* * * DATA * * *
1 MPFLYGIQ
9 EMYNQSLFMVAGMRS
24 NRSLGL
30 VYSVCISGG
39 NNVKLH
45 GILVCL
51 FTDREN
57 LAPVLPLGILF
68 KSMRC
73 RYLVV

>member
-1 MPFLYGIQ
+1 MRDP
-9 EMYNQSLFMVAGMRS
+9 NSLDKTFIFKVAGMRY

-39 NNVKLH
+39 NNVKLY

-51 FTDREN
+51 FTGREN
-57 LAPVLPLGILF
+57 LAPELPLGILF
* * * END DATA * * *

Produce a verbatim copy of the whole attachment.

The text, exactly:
1 MPFLYGIQ
9 EMYNQSLFMVAGMRS
24 NRSLGL
30 VYSVCISGG
39 NNVKLH
45 GILVCL
51 FTDREN
57 LAPVLPLGILF
68 KSMRC
73 RYLVV

>member
-1 MPFLYGIQ
+1 MRDP
-9 EMYNQSLFMVAGMRS
+9 NSLDKTFIFKVAGMRY

-39 NNVKLH
+39 NNVKLY

-51 FTDREN
+51 FTGREN
-57 LAPVLPLGILF
+57 LAPELPLGILF